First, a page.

IN the middle of playing Scrabble a few months ago, I used the word skyline and realized the word meant nothing. It was bogus. As a result, I nearly lost my hold on reality.
Stay with me on this: There is no such thing as a skyline. There is no place, location, region, or dimension where something called the sky meets, abuts, or runs next to something called a line.
What we describe as the skyline of a city is the equivalent of describing railroad tracks coming together in the distance. They don't. A skyline isn't.
City skyscrapers do not form a line in something called the sky, and they do not scrape anything. In fact, there is no such thing as a sky. Or to put it another very annoying way, there are so few facts around, and a sky is not one of them. What there is, scientifically speaking, is an atmosphere around the earth. Beyond that there is a whole lot of infinity.
What happens is that we lazy Homo sapiens witness a difficult but beautiful phenomenon and attempt to utter something appropriate with the words at our disposal. Skyline. We might as well utter zxtxtybvx for all the help skyline gives us in actually understanding what takes place in us as we regard what appears to be out there but isn't.
Skyline means we have barely seen what we do not understand. Then from this nonsense, our language devises an inaccurate ``label'' formed from two things that do not exist. Skyline. Is this not bogus?
Perhaps the greatest bogus fact of all time is the egregious way we have been conditioned to view the earth. Right now, picture the earth in your mind's eye: Swivel it until you can see North America and South America. Canada on top, then the United States, then little Central America, and on the bottom, the vast continent of South America.
Wrong. Viewed from outer space, there is no top or bottom to the ball of earth. Florida is not below the Carolinas. Tierra del Fuego is not at the far end of South America. California is not to the left, nor is Bermuda a speck to the right.
View the earth from Canada looking ``down'' across the United States to Mexico, and here is a new view of earth.
The problem is the legacy of cartographers who have falsely established ``up and down'' when there is no ``up and down'' geographically or epistemologically speaking. There is only ``that way,'' which is one of the great facts of all time: that we are able to point and say, ``go that way.''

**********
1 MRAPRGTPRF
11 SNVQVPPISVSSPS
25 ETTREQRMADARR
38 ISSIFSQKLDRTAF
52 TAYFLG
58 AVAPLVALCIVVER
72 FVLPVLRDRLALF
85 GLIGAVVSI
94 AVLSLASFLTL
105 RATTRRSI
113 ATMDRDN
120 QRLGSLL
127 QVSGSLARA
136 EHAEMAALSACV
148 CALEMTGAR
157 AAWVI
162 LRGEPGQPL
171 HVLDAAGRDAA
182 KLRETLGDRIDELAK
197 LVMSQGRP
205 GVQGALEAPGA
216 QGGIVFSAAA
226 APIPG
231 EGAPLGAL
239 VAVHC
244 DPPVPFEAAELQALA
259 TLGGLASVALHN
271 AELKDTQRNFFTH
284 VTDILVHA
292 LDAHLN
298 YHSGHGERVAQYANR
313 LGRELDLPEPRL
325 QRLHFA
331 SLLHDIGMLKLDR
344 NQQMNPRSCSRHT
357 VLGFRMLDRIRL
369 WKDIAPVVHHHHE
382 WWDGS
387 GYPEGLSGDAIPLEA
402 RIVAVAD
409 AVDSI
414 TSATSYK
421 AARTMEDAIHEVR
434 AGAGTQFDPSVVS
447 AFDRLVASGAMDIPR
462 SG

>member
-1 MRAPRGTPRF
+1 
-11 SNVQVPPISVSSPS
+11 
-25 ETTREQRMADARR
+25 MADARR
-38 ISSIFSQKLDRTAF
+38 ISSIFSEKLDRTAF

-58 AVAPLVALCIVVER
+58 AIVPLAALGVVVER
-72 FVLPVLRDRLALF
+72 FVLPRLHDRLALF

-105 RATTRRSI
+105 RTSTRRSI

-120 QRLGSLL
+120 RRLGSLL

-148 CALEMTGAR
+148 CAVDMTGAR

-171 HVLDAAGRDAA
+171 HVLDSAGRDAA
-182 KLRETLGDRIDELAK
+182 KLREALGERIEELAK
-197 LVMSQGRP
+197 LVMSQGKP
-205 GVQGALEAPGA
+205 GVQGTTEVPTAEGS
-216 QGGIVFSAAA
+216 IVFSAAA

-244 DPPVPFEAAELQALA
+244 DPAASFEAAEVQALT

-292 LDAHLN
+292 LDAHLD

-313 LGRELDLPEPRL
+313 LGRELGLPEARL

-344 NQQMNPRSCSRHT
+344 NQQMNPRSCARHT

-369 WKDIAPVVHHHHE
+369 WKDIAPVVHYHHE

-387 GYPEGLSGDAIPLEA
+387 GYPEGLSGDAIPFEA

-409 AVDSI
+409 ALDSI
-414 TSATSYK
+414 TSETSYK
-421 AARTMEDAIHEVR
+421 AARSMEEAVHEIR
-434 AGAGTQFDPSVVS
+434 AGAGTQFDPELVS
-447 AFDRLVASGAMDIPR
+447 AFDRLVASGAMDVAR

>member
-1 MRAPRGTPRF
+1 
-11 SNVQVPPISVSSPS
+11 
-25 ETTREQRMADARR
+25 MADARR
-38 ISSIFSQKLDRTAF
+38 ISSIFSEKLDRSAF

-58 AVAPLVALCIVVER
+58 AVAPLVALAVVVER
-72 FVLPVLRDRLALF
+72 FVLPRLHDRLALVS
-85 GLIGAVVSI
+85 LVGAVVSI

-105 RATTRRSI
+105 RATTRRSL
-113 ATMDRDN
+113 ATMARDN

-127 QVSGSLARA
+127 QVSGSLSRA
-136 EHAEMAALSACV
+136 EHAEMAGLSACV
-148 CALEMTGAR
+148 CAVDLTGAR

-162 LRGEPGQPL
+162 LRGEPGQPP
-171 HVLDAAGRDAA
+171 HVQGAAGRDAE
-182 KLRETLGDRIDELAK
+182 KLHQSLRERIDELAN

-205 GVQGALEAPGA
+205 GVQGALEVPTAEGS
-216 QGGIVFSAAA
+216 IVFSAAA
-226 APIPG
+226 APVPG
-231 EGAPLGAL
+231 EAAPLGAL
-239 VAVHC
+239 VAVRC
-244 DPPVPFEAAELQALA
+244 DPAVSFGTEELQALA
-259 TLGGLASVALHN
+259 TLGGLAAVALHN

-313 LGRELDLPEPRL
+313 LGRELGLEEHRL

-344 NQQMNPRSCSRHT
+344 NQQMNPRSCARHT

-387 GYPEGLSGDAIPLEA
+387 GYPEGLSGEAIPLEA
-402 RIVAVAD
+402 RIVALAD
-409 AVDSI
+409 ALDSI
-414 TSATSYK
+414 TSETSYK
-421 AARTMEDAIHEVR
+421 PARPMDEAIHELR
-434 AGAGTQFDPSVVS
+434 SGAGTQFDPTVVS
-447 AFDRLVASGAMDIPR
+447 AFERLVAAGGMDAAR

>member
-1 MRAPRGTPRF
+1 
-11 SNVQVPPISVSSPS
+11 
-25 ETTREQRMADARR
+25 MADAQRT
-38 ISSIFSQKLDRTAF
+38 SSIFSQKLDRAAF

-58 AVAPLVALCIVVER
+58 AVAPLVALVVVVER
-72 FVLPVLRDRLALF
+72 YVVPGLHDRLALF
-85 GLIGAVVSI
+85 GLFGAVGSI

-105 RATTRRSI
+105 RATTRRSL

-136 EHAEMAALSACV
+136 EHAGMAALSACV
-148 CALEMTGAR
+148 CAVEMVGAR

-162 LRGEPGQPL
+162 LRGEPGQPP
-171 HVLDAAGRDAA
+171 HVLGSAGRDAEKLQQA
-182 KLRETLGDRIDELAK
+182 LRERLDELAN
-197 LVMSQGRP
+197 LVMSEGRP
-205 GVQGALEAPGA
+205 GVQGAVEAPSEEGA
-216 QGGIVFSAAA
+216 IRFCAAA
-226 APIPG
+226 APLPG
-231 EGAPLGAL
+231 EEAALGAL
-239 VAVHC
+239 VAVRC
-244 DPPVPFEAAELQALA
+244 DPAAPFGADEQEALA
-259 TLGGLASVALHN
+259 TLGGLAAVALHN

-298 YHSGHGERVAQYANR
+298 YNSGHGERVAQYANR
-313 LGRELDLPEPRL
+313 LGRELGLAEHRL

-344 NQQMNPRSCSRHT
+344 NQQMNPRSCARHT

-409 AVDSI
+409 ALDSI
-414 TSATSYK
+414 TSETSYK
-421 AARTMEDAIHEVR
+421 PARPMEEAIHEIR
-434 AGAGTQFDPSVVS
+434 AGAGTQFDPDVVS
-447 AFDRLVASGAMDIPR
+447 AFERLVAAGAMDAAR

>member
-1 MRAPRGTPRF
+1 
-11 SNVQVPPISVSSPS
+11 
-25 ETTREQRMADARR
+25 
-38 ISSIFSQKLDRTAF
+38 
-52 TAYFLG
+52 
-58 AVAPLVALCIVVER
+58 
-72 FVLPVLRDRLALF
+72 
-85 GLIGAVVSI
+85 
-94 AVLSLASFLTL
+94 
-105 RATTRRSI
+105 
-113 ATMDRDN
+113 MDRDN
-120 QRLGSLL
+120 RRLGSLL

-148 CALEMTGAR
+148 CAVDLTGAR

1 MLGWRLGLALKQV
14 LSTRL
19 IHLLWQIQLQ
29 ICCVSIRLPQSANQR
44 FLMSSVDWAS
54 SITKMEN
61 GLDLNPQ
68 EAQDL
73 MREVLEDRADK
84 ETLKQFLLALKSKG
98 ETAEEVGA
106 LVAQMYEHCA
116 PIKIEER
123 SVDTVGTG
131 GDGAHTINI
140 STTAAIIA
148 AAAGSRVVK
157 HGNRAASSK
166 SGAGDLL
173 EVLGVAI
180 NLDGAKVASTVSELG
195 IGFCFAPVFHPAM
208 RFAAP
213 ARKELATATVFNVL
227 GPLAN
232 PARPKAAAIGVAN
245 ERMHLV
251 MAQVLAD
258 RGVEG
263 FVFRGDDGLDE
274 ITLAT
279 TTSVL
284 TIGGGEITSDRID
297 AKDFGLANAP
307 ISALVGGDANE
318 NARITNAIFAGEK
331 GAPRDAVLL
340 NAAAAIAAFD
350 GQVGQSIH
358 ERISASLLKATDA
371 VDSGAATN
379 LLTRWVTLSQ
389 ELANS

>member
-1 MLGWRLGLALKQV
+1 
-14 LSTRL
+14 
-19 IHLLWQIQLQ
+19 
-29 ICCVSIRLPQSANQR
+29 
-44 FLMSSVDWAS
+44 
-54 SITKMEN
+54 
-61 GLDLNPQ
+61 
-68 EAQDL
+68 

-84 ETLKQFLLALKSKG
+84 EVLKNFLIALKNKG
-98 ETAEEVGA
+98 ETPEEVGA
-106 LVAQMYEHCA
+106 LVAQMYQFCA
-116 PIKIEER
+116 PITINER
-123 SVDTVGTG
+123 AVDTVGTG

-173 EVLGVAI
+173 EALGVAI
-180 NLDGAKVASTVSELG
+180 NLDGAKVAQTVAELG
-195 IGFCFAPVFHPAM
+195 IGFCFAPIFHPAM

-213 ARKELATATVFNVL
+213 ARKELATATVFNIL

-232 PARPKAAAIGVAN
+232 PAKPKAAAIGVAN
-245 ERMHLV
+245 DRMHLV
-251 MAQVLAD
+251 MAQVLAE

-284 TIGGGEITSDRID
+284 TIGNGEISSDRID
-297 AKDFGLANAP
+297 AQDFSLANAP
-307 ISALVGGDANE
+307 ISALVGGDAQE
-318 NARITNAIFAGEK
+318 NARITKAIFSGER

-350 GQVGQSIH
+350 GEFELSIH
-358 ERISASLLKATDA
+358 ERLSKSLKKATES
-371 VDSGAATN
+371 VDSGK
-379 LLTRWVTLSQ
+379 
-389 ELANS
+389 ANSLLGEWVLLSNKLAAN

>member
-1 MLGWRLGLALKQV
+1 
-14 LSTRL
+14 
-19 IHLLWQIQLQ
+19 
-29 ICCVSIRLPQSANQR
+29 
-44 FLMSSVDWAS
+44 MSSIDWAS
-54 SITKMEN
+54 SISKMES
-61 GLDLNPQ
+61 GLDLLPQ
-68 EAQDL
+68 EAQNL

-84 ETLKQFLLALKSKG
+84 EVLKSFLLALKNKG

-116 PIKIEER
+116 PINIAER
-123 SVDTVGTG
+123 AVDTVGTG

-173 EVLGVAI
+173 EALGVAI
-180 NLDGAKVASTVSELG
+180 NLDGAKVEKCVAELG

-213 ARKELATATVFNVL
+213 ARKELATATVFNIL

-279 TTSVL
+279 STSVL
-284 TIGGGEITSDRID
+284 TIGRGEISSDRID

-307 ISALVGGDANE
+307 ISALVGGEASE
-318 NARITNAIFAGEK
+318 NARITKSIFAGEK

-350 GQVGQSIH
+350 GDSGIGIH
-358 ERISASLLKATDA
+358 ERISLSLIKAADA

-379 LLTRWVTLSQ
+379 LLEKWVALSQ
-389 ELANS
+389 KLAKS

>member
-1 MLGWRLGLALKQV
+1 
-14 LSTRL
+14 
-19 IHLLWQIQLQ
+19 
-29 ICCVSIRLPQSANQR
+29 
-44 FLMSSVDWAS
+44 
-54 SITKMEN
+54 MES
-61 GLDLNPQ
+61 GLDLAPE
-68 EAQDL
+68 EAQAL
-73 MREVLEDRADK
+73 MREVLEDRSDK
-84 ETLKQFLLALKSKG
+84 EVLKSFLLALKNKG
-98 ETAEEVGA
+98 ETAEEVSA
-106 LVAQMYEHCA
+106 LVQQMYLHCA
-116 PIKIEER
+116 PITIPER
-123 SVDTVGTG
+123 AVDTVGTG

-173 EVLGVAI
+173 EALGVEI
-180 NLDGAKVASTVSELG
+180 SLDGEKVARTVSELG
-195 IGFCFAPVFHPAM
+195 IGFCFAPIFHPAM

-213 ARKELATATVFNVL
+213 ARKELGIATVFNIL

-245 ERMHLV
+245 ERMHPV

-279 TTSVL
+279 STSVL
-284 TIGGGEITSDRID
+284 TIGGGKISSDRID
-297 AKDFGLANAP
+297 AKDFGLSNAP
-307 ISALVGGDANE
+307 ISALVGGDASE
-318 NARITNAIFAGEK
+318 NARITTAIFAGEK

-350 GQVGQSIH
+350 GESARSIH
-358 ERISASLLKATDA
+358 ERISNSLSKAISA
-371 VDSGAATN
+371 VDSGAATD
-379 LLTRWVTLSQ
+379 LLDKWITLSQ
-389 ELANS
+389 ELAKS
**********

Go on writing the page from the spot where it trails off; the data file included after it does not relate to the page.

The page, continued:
THE second greatest bogus fact of all time is located in the middle of almost nowhere, a geographic marker in Marathon County, Wisc. Here is a virtually unknown, pointless celebration of an honored but totally imaginary concept. The marker is the exact point where the 90th meridian of longitude bisects the 45th parallel of latitude. The marker is therefore halfway between the North Pole and the equator.
As the excitement builds here, I argue that river sediment is more interesting.
I know a man who collects doorknobs. ``They are my life,'' he whispers, turning knobs slowly. Perhaps there are those (other than sailors and cartographers) who look upon meridians and latitudes with the same hushed passion as the doorknob man. But if we want to get past bogus facts, way past bogus facts, do we turn to the framework of meridians and latitudes for help? What on earth do they mean alongside the power of one tiny sliver of grass inexplicably parting the heavy asphalt of a parking lot to reach light?
In summary: If there is no ``skyline,'' if there is no real ``up and down'' on a globe, if ``meridians and latitudes'' are honored but nonexistent, what is out there that is a solid, irrefutable fact?
Without question the answer is hail. No wispy meridians here; no mistaking the up and down of hail. Here is one of the great facts of all time.
Hail is frozen atmospheric moisture. A piece of hail is the popcorn of the atmosphere. As small ice particles form in cumulonimbus clouds, the particles move up and down on strong wind currents. Each round trip adds a layer of ice. Sometimes the updrafts are so strong the hail is tossed out the top like popcorn, or, as the updrafts weaken, hail is dumped out the bottom. All facts.
In 1970, near Coffeyville, Kan., a piece of hail weighing nearly two pounds put a fairly good dent in the earth when it struck.
Beyond hail, maybe the great fact of all time is the smell of approaching rain. The rain, in fact, does not smell; the falling atmospheric pressure and rising humidity trigger releases of scents from gas bubbles within the vegetation and moist soil. As the air pressure lowers, the bubbles burst and fill the air with multiple scents.
And when the rain comes, scent meets the amplification of rainwater. The result is a musty, ebullient, natural perfume of time, place, and invigoration, maybe the greatest fact of all time.